Archive for June, 2011
As the wedding day approaches, Sara discusses handling unexpected obstacles in the planning process (both large and small) and what really matters in the end.
(Reader’s Tip) Get involved in a marriage ministry or lay spirituality group. “Marriage ministry has been a wonderful support to us. Our love grows stronger each day.”
Marriage Challenge (0-7 years): Blending personalities, customs, family traditions, and financial decision making. Which has been hardest for you? For your spouse?
All Christians hope to get to heaven. But our traditional images of heaven–clouds, harps and white-robed angels–can make it seem somewhat boring. What’s the problem with our language about heaven?
Josh and Stacey have set ground rules, including a waiting period, if either wants to get a tattoo. Stacey discusses the wisdom of allowing time and space before making a decision, especially when it involves permanency.
Marriage Challenge (0-7 years): Blending personalities, customs, family traditions, and financial decision making. Which has been easiest for you? For your spouse?
“There are different forms of service but the same Lord” (1 Cor. 12:5). Equality doesn’t mean sameness. As males and females we are differently made. As human beings we have unique talents and personalities. How does your spouse “serve” your family and the community?
As desired as children usually are in a marriage, they can also bring stress. Don’t let arguments over child discipline sap your energy and alienate you from each other. Take a break. Build a list of a few reliable sitters.
Do marriage education efforts really work? Yes, says Scott Stanley, a noted researcher at the University of Denver. The latest focus: Relationship education to help individuals “realize their own aspirations for success in marriage.”
(Reader’s Tip) “When my husband has to work an overnight shift due to bad weather, I make sure he has fresh sheets and a clean blanket to crawl into.”
The engagement period is drawing to a close. Justin and Sara reflect on what they’ve learned and how it will help them as husband wife.
We remember what we want to hear. For example, my husband asked me to take out the trash. I unintentionally but conveniently “forgot” because it was cold and I figured it could probably wait another day.
Triangles are the most stable geometric form. Invite God into your marriage to make it a threesome. Prayer to God can provide a perspective when both of you want your own way.
The grace of the sacrament of marriage can change the couple. How can this happen? Josh gives a concrete example.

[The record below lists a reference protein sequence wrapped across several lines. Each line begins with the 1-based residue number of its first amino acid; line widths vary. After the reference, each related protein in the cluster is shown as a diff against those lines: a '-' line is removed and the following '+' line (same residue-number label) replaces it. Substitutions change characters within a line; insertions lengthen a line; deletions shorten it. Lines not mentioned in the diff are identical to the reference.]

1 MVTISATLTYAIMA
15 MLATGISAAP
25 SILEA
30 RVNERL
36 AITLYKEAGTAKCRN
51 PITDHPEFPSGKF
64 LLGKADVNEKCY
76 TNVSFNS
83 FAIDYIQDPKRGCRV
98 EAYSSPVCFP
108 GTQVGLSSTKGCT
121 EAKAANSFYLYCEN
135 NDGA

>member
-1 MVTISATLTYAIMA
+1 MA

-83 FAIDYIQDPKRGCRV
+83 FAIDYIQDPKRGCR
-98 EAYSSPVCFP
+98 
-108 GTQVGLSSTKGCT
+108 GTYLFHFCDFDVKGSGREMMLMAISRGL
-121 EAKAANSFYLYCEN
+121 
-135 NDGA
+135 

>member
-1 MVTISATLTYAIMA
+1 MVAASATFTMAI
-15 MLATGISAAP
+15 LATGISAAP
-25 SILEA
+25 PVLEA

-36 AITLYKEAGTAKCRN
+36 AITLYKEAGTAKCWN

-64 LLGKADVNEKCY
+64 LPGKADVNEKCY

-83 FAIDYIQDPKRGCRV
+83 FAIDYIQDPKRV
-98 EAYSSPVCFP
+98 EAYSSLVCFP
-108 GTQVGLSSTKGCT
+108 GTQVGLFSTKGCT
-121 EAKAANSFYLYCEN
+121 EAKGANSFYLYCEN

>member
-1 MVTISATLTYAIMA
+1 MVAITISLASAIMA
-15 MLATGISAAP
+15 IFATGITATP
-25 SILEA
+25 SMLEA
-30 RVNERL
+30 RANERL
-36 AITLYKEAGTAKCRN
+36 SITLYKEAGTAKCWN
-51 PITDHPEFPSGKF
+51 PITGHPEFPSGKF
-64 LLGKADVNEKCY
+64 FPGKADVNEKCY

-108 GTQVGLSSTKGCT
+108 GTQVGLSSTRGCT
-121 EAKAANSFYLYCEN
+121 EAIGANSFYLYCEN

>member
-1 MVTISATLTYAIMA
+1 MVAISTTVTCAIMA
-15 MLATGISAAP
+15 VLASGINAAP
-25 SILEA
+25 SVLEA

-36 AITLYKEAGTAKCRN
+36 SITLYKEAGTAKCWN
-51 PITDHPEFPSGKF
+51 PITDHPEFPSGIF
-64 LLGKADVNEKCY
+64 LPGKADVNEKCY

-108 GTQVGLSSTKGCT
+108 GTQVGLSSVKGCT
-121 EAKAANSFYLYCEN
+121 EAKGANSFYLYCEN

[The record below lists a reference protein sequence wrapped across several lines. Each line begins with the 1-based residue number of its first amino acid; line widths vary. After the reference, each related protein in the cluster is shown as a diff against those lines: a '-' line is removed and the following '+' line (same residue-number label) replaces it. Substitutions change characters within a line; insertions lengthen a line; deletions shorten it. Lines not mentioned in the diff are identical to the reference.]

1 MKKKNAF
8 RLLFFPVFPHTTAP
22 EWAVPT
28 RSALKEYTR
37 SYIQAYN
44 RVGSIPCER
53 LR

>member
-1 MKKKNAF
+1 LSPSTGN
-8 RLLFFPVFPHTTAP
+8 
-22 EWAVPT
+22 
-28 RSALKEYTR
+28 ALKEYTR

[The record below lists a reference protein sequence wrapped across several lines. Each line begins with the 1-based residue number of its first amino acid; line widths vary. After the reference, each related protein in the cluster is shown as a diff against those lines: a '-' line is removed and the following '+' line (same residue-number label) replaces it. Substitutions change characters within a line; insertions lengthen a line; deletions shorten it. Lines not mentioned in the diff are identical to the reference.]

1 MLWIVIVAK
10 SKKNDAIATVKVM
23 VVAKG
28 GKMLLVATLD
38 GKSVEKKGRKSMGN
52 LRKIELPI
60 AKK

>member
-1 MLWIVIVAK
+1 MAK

Marriage is not so much a matter of finding the right partner as being the right partner. Although some people have a natural talent for relationships some skills can be learned. Help is available at ForYourMarriage.org.
“Do what’s natural” is a common approach to many important decisions. Have you considered using a natural method to plan your family? Check out Natural Family Planning (NFP). It’s only natural.
“Everything of mine is yours and everything of yours is mine” (John 17:9). Although Jesus was addressing his Father with these words, they also apply to married couples. Are there any possessions that you are reluctant to share with your beloved?
What’s the difference between constructive criticism and nagging? Repetition. Unless your spouse is hard of hearing, trust that saying your criticism once (or at most twice) is enough.
When Christianity’s positive vision of the human body is grasped, the greatness of the vocation to love comes into clearer view, the pope told participants in a meeting sponsored in Rome by the Pontifical John Paul II Institute for Studies on Marriage and Family. He challenged the group to link the theology of the body to the theology of love.
“On their wedding day the couple says a definitive “yes” to their vocation of marriage. Then the real work of marriage begins” (Love and Life in the Divine Plan).
Sarah receives an unusual wedding present, prompting her to think about what she and Justin have learned during the marriage preparation process.
(Ascension Thursday) Lift up your spouse today – a compliment, a favor, help with a chore. Not only will it lift your partner’s spirit, it’s amazing how these kind deeds return to bless us.
Clinical psychologist Ray Guarendi argues that most marriages, no matter how close to the point of no return, can still be healed. He says that small steps, such as saying “I’m sorry,” can yield big rewards.
On Sunday, June 5, most dioceses will celebrate the feast of the Ascension, when Jesus returned to the Father. Why couldn’t the risen Christ simply have stayed on earth, guiding the Church for all time?
(Reader’s Tip) Sharing household chores can reduce the burden. “I made the breakfast and he opted into do the dishes.”